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Difference Between Heirloom, Open Pollinated, and Hybrid Seed

Posted by Nan Fischer on April 15, 2017 under Home Gardens & Growing

Springtime can be overwhelming when you are planning your garden. There are many decisions to make, and the choices seem endless. When you are buying organic seeds and plants, you need to decide if you want an open-pollinated (OP), heirloom, or hybrid (F1) variety. They each have their place in the garden, but what you choose depends on your needs.

 

Difference Between Heirloom, Open Pollinated, and Hybrid Seed | Nature's Path

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For seed saving, you need heirloom or OP varieties. These will grow true from saved seed, meaning you will get the same plant as the one you harvested seed from. If you’re not interested in saving seed, a hybrid might work for you.


Open pollinated Seeds

Open pollinated means the flowers are fertilized by bees, moths, birds, bats, and even the wind or rain. The seed that forms produces the same plant the following year. Some OP plants are self-pollinators. This means the structure of the flower allows fertilization before it opens. 

 

OP varieties grow out true every year. They are genetically diverse, so there can be a lot of variation in the plants and fruits. Since agriculture began about 12,000 years ago, people have been choosing the qualities they like in a plant, such as fruit size, flavor, growth habit, heat and cold tolerance, and uniformity, saved the seed, and continually grew it out year after year. This is plant selection and can only be done with OP seed.

 

Difference Between Heirloom, Open Pollinated, and Hybrid Seed | Nature's Path

 

Heirloom Seeds

Fast forward to the 1700s and1800s. In the burgeoning United States, families grew food on their subsistence farms. They saved seed, selecting for the best traits. As seeds from this era got passed down through the generations, they became heirlooms. This is no different than passing down heirloom furniture or jewelry! So the definition of an heirloom is seed that has been grown and passed down over many generations. 

 

Heirlooms also carry stories. A friend of mine gave me some family heirloom bean seed. His ancestors had bought land in the Midwest in 1830 - they did not have time to build a home before winter, so they erected a tent. It was the worst winter for the area in many years, all their livestock died and they were sure they would die too. That is, until indegenous Kickapoo people found them while out on a hunt. They went back to their village and returned with enough beans to feed the family through winter, with extra to plant in the spring. The family has grown decendents from those same Kickapoo Beans for almost 200 years now.

 

All heirlooms are open pollinated, but not all open pollinated plants are heirlooms. Only a small fraction of the plant world is considered heirloom.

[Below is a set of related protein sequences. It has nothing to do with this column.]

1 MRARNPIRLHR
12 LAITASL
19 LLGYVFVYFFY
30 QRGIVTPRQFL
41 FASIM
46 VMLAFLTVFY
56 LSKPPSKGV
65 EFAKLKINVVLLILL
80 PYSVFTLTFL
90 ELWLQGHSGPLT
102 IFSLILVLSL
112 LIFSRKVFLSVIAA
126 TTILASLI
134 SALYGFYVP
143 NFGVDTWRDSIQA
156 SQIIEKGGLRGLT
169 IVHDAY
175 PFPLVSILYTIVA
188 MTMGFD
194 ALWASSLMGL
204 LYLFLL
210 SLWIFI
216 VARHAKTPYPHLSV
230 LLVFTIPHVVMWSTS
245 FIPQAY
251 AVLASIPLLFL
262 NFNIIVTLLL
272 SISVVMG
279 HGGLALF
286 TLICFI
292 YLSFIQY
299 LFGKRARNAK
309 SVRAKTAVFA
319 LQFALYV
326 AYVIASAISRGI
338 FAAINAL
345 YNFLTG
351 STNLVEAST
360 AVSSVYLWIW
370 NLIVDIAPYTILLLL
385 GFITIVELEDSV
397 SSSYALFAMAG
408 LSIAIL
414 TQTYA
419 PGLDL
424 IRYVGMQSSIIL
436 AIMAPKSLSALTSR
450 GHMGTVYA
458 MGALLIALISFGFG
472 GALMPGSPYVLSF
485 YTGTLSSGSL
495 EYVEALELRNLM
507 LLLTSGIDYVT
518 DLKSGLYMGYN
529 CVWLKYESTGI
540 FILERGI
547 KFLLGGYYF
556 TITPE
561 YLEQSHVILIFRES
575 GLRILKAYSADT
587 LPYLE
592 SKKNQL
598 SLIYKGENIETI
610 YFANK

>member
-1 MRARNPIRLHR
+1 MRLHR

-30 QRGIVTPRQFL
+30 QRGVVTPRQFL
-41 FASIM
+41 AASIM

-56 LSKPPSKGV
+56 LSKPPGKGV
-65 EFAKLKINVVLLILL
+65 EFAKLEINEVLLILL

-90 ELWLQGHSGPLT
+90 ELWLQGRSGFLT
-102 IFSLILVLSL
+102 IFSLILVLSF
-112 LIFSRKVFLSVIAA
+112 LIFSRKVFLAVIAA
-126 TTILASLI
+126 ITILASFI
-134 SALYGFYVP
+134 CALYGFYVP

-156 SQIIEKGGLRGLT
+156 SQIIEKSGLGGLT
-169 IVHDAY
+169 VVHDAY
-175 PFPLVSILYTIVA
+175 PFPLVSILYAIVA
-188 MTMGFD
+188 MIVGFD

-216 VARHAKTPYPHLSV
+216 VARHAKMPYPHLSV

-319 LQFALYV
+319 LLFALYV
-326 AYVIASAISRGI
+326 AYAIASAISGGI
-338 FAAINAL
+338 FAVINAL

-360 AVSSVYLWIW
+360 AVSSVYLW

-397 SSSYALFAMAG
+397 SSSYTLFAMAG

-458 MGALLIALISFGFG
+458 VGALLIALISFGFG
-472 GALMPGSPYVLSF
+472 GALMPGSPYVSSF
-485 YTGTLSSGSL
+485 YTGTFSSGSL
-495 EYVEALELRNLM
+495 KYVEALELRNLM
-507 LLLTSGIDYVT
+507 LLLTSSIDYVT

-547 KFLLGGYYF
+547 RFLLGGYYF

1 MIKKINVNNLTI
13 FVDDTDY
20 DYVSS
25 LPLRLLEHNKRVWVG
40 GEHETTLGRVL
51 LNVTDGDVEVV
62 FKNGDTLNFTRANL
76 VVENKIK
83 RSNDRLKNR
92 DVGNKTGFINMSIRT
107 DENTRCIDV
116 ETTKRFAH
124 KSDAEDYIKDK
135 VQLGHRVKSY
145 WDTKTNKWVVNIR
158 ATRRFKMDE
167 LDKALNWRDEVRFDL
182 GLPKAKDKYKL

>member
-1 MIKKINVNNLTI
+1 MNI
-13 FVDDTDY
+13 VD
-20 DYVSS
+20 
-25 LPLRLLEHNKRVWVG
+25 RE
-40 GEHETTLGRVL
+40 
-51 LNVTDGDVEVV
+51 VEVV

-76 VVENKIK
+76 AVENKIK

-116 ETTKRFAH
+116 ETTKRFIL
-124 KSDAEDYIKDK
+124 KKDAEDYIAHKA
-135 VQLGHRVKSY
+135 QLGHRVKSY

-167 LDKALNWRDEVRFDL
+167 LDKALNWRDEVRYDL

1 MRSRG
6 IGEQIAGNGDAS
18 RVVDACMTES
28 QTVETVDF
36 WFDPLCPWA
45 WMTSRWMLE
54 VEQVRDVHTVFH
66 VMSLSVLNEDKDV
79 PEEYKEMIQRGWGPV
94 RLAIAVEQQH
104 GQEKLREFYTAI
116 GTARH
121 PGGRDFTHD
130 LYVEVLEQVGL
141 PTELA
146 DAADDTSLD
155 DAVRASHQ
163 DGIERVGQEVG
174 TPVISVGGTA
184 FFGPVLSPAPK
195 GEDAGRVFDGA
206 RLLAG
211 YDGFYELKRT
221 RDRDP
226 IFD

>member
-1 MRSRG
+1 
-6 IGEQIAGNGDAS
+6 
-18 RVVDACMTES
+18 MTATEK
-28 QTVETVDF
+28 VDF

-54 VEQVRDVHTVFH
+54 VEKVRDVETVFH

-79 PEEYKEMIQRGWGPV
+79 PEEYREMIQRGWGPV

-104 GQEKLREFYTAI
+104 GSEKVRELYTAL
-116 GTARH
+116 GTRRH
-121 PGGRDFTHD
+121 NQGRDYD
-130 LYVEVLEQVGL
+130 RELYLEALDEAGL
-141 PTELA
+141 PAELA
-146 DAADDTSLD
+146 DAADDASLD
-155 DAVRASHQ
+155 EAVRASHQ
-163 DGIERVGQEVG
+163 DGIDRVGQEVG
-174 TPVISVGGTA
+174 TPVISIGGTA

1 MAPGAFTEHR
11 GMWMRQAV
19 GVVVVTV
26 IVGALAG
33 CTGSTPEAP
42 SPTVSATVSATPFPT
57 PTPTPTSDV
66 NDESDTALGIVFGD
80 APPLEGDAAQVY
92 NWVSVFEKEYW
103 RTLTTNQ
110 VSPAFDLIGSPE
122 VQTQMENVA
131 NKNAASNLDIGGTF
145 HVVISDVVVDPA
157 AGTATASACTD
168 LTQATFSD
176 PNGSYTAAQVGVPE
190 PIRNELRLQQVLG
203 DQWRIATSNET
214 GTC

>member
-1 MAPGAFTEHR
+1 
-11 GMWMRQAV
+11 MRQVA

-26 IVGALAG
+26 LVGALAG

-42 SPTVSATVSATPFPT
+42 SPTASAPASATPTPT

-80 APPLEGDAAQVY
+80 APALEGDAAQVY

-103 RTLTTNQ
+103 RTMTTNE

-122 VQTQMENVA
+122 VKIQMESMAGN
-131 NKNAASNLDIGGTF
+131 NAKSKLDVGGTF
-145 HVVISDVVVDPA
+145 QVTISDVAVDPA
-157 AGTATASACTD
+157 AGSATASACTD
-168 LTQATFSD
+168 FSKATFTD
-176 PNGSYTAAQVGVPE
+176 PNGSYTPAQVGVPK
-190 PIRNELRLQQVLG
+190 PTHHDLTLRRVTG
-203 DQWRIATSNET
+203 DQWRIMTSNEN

Difference Between Heirloom, Open Pollinated, and Hybrid Seed | Nature's Path

 

F1 hybrid Seeds

Farmers have selected seed for thousands of years to improve the crop. Hybridization came about to further improve food and flower crops. F1 hybrids are the result of two plants with specific characteristics being deliberately crossed to produce a new third variety. If you save seed from a hybrid, and grow it out, you will get one of the parents, not the plant that produced the seed.

 

Hybrids are usually more productive and vigorous than OPs and heirlooms. They sometimes have disease resistance bred into them, and their growth and fruiting habits are uniform. You have to buy hybrid seed every year and now organic hybrid seeds are available.

 

There is a misconception that hybrids are genetically modified. They are not! GMOs are modified in a lab setting, but they are not hybridized. You can feel safe buying hybrid seed.

 

Difference Between Heirloom, Open Pollinated, and Hybrid Seed | Nature's Path

 

If you want good production, perhaps for putting up food for winter, or need disease resistance, buy hybrids. If you want to save seed, buy OPs or heirlooms. But don’t be afraid to use all types! A major benefit of saving your own seed is that your plants will be acclimated to your local growing conditions. They will be hardier than from seed grown elsewhere. 

 

Flip through a few seed catalogs and read the descriptions. Look for the words heirloom and open pollinated. Read the stories of the heirlooms. A hybrid will have F1 in its name or just below. The description might say which plants were crossed to create it, but will always mention disease resistance and other traits. Seed catalogs are an education in themselves!

 

As always, figure out what you need first, then do some research, and finally make an educated decision.

 

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Written by Nan Fischer

Nan Fischer

Nan Fischer is the founder of the Taos NM Seed Exchange, a free community service for home gardeners to trade seed. She has been working with plants for 40 years as farmer, landscaper, home gardener, and nursery owner. She holds a degree in Plant Science from the University of New Hampshire, and shares her knowledge by teaching others how to grow their own food. She is a home and garden writer who takes time out for reading, hiking, gardening, and experimenting in the kitchen.